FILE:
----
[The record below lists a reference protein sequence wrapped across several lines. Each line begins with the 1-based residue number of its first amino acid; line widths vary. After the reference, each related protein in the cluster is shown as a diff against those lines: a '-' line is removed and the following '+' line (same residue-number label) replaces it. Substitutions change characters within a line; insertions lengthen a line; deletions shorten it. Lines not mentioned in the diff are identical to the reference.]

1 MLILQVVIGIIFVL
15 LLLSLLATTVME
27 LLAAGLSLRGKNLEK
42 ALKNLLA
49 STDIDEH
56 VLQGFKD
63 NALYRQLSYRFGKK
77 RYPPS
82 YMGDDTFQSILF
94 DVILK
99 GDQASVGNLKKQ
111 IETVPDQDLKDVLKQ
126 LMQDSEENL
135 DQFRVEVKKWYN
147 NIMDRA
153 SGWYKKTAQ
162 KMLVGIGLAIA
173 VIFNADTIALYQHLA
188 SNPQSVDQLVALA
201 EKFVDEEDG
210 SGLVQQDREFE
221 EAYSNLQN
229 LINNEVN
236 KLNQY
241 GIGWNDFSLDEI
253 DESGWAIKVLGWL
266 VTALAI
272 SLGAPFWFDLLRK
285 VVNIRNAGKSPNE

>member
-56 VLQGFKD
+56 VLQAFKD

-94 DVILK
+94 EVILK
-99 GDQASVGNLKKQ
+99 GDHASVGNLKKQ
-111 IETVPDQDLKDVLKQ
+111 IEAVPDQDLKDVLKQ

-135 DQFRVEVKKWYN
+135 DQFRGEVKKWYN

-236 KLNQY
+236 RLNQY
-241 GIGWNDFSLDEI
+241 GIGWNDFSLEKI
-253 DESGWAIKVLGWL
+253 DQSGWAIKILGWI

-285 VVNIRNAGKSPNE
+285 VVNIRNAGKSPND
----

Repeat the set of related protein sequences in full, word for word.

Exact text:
[The record below lists a reference protein sequence wrapped across several lines. Each line begins with the 1-based residue number of its first amino acid; line widths vary. After the reference, each related protein in the cluster is shown as a diff against those lines: a '-' line is removed and the following '+' line (same residue-number label) replaces it. Substitutions change characters within a line; insertions lengthen a line; deletions shorten it. Lines not mentioned in the diff are identical to the reference.]

1 MLILQVVIGIIFVL
15 LLLSLLATTVME
27 LLAAGLSLRGKNLEK
42 ALKNLLA
49 STDIDEH
56 VLQGFKD
63 NALYRQLSYRFGKK
77 RYPPS
82 YMGDDTFQSILF
94 DVILK
99 GDQASVGNLKKQ
111 IETVPDQDLKDVLKQ
126 LMQDSEENL
135 DQFRVEVKKWYN
147 NIMDRA
153 SGWYKKTAQ
162 KMLVGIGLAIA
173 VIFNADTIALYQHLA
188 SNPQSVDQLVALA
201 EKFVDEEDG
210 SGLVQQDREFE
221 EAYSNLQN
229 LINNEVN
236 KLNQY
241 GIGWNDFSLDEI
253 DESGWAIKVLGWL
266 VTALAI
272 SLGAPFWFDLLRK
285 VVNIRNAGKSPNE

>member
-56 VLQGFKD
+56 VLQAFKD

-94 DVILK
+94 EVILK
-99 GDQASVGNLKKQ
+99 GDHASVGNLKKQ
-111 IETVPDQDLKDVLKQ
+111 IEAVPDQDLKDVLKQ

-135 DQFRVEVKKWYN
+135 DQFRGEVKKWYN

-236 KLNQY
+236 RLNQY
-241 GIGWNDFSLDEI
+241 GIGWNDFSLEKI
-253 DESGWAIKVLGWL
+253 DQSGWAIKILGWI

-285 VVNIRNAGKSPNE
+285 VVNIRNAGKSPND